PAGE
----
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The Translator by Leila Aboulela

16 Jul
I just finished this book twenty minutes ago and I feel like I need to immediately write up my thoughts on it, as it’s one of those ephemeral, unusual books that I might lose the details of as time goes on. It took me a little longer than usual to get into this book, I think because the themes of exile and alienation worked a little too well on me at first. The book seemed, well…..sad and a little grim. That’s okay, but it’s not necessarily something I jump to pick up, you know what I mean? But given time, the book opened right up for me – the characters are so human and real and relatable, and I LOVED the exploration of loneliness, doubt, and faith, both in yourself and religion.

Sammar is a widow from Sudan living in Aberdeen, Scotland and working as an Arabic translator at the university. When the book begins, Sammar has been living within a numbing bubble of grief for her husband Tarig, who was killed in a car accident four years earlier in Scotland. Unable to function, Sammar left their son with relatives in Sudan and returned to Scotland after a horrendous fight with her aunt (also Tarig’s mother). She is alone and content to be so – interactions with others are kept purely surface, as not only can Sammar barely manage to interact with others but she also is locked into an alienation from her surrounding European culture. The only person who seems to crack her shell is her employer, Professor Rae Isles, a noted Muslim scholar. Though he is Scottish, he seems to understand Sammar in a way that no one else does in gray and misty Aberdeen. Though they connect, they are still separated by layers of cultural difference and Sammar’s unyielding faith in Islam.

This book reminded me a lot of some other “quiet” books and authors that I adore – Annie Proulx’s The Shipping News comes immediately to mind. There’s something about books that are subdued, that take the time to let events unfold realistically – I think it’s a break for me from some of my genre favorites, like fantasy or romance. What I really identify with is that sense of being “other,” being outside the norm, of not feeling like you know what to do next. Sammar is incredibly strong and capable, but she doesn’t know it. She’s been brought very, very low, but continues with her quiet life because she has no idea what else to do. I just like that steady, no-fuss minimalism of life when you get knocked down and have no idea how to get back up again.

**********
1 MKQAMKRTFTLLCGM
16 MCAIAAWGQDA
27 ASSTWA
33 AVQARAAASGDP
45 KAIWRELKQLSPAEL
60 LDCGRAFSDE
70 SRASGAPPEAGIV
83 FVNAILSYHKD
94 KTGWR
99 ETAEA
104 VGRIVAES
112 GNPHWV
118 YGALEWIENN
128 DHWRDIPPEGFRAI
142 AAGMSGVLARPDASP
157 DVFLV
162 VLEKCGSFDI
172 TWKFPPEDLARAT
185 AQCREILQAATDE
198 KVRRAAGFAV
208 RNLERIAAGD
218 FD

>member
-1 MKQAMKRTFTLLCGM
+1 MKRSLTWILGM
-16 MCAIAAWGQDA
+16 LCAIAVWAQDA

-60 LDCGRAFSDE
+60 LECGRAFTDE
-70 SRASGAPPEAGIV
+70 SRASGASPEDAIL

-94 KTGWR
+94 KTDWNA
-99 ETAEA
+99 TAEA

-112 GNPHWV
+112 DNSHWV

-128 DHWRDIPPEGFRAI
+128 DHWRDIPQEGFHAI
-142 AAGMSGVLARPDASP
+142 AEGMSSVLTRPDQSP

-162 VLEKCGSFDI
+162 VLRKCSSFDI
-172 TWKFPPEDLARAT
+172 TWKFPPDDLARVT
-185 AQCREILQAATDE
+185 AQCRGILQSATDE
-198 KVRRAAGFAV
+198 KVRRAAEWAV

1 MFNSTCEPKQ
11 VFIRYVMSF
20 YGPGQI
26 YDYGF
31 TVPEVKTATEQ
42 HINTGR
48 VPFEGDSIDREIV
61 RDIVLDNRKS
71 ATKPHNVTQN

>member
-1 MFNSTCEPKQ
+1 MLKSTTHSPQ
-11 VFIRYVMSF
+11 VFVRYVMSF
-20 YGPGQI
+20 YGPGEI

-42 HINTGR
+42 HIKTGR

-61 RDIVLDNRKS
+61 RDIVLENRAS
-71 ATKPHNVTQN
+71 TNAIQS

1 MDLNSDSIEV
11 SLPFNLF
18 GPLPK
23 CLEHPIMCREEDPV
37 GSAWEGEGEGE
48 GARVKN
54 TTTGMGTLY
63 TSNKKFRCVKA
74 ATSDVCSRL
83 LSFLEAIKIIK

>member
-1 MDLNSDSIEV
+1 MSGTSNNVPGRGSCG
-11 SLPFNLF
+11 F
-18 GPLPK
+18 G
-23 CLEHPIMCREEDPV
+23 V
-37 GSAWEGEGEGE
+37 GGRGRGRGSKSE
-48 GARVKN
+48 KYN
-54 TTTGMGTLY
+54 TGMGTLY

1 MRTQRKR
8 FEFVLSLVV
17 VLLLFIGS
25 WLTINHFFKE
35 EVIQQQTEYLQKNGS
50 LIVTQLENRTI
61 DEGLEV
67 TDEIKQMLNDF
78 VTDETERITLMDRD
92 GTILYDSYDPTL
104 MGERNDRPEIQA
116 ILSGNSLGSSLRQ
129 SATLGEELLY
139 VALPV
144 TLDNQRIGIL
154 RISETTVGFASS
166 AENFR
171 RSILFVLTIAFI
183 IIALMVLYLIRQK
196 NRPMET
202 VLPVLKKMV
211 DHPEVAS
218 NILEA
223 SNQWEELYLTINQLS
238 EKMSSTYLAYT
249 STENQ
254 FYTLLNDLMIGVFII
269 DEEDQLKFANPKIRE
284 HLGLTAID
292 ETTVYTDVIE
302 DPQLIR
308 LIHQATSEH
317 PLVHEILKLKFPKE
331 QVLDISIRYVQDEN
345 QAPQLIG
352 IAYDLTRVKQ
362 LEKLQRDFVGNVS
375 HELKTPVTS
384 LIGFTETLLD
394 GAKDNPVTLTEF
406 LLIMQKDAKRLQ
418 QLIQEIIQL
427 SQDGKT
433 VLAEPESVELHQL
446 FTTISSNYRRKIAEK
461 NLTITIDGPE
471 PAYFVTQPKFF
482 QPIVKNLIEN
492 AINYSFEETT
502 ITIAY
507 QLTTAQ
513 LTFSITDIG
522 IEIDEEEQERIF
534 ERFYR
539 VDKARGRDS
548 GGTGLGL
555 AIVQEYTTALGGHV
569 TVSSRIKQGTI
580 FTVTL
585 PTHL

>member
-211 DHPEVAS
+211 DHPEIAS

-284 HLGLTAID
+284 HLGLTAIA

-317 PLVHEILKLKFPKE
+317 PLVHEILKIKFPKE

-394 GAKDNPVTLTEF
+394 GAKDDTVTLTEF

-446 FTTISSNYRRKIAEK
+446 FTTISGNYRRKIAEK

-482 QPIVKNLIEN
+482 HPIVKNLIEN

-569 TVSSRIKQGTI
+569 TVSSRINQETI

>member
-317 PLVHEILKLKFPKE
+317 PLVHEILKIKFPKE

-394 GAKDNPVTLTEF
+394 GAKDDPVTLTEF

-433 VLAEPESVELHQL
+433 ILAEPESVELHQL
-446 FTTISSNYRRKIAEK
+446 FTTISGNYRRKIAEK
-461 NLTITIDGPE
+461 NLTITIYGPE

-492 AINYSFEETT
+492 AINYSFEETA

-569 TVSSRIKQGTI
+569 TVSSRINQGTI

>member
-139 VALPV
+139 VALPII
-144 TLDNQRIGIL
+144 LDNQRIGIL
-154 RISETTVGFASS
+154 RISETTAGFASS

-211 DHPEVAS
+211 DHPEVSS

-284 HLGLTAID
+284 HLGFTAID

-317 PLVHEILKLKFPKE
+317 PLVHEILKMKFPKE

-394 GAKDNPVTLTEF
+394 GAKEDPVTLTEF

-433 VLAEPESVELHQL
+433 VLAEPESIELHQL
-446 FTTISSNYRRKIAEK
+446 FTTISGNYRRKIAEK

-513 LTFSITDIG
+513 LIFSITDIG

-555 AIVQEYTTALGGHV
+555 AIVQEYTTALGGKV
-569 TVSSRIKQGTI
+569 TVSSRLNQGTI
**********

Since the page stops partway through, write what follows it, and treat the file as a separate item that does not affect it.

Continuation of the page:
Another thing I adored about this book, and I’m hoping Leila Aboulela’s writing in general, is the window into everyday Muslim life. There wasn’t much talk about the hot-button issues I usually hear when people talk about Islam; terrorism is mentioned but it’s periphery and not at all connected with the mundane Muslim life Sammar and her family know. Descriptions of the food, the rhythms of family life, the daily call to prayer – these were so interesting to me and really peaceful and beautiful. I love learning another facet of Middle Eastern life, and can’t wait to read Minaret, which I’ve heard is just fantastic. The Translator is short – only 202 pages – so I encourage anyone to give it a try and see how it feels. I found it really, really rewarding.


March by Geraldine Brooks

6 Jan
This was a really, really interesting book. It was a bit of an unusual experience for me, because I ended up not really liking the main characters too much. I mean, they were well-rounded and complex and interesting, and I definitely wanted to know what would happen to them, but as far as agreeing with them or liking their behavior, not so much. That sounds a little harsh, but what I really want to convey is that Brooks did an amazing job of juxtaposing the two people in a marriage, shedding light on how one’s perceptions in a marriage may be completely true to one person but not accurate for the other. Ostensibly, this is about war and loss and bravery (or the lack thereof), but tying all the horrible events together was the story of two well-meaning people who love, and also hurt, each other.

March is based on Brooks’ imaginings of what Mr. March, the patriarch of the March family of Little Women, experienced during his time with the Union army during the Civil War, away from his wife and daughters. Little Women is a bit of a distant memory for me, and I wish I had reread it before starting on March, as I think I would have grasped the intertextuality a bit more. Mr. March, an ardent abolitionist, decides to join the Union army at the outbreak of war, leaving his impoverished but loving family behind. The book follows his evolution from a confident though naive idealist to a broken and ill man, haunted by his failures. The story of his youth as a peddler through the South, his marriage to Mrs. March (Marmee), and his and Marmee’s work in the Underground Railroad is woven throughout his experiences at war.